My Disney Top 5 - Things to Love about Big Thunder Mountain Railroad at the Magic Kingdom

by Chris Barry, contributing writer
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For the past few months, I've been counting down my favorite things about my favorite Disney World attractions. After hitting just about every corner of the park, I'm still happily ticking off attractions in the very heart of Walt Disney World, the Magic Kingdom. Last time we talked about The Many Adventures of Winnie the Pooh. This time, we'll push the thrill meter up a few notches as we head west to Frontierland for a true Disney classic, Big Thunder Mountain Railroad.

In about 45 days, I'll be back in Frontierland getting ready to whip through the town of Tumbleweed on a runaway train with my 17-year-old twin boys in tow. We're spending a long weekend at Walt Disney World and can't wait to be back. Big Thunder was the first Disney coaster and really the first big roller coaster that all three of our kids went on, and it's still a huge favorite for all of them. And why shouldn't it be? Is it the biggest, craziest coaster in Walt Disney World. Clearly not, but it's just about impossible to not smile and have an awesome time on Big Thunder. I'm a big coaster fan and Big Thunder Mountain has always held a high spot on my coaster list. I'm clearly not alone. It's a big draw in the Magic kingdom and has been ever since it opened in 1980.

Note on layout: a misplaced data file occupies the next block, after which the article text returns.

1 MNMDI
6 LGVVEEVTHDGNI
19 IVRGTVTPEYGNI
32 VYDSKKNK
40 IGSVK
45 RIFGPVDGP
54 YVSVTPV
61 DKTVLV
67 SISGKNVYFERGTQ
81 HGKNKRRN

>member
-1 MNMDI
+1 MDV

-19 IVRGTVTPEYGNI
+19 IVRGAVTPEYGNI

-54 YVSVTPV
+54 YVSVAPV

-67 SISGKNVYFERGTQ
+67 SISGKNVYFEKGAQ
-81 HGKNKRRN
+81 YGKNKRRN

The Magic Kingdom version of Big Thunder Mountain was the second to open after the original in Disneyland made its bow in 1979. There are also versions in Tokyo and Paris. Designed by legendary Disney Imagineer Tony Baxter, the ride had its roots in a much bigger attraction, the never built Western River Expedition, an entire area of the Magic Kingdom with multiple rides being designed by Imagineer Marc Davis. After the Magic Kingdom opened in 1971, the public practically demanded that Disney build an east coast version of Pirates of the Caribbean, an attraction the company did not expect to replicate from Disneyland. Pirates put the brakes on the Western River Expedition as did the costly construction of Space Mountain. Big Thunder Mountain was extricated from the Western River Expedition and stands as the sole remnant of a much bigger plan.